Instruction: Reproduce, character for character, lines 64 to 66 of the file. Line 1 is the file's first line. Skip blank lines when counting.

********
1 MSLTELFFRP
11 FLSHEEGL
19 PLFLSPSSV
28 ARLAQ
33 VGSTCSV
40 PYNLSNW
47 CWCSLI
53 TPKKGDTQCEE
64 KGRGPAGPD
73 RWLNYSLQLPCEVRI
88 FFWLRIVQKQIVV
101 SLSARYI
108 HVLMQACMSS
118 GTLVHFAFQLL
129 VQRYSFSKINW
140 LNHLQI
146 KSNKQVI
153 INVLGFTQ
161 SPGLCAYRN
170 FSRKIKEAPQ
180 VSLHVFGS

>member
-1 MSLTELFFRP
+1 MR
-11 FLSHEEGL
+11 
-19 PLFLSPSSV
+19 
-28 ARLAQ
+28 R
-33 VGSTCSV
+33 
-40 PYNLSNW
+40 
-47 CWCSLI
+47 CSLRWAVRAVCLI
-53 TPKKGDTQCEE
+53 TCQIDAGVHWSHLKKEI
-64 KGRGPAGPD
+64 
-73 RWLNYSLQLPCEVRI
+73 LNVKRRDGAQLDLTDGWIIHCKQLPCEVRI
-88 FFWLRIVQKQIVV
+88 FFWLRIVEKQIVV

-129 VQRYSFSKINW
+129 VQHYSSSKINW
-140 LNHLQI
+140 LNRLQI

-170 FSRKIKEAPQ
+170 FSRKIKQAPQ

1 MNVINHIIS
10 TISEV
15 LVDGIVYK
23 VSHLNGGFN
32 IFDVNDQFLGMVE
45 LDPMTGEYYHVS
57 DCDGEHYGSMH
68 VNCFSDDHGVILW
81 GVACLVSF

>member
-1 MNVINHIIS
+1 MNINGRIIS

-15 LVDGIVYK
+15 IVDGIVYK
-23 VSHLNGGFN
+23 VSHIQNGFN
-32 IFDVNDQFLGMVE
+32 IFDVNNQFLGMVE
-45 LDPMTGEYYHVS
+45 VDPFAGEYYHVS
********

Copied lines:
+15 IVDGIVYK
-23 VSHLNGGFN
+23 VSHIQNGFN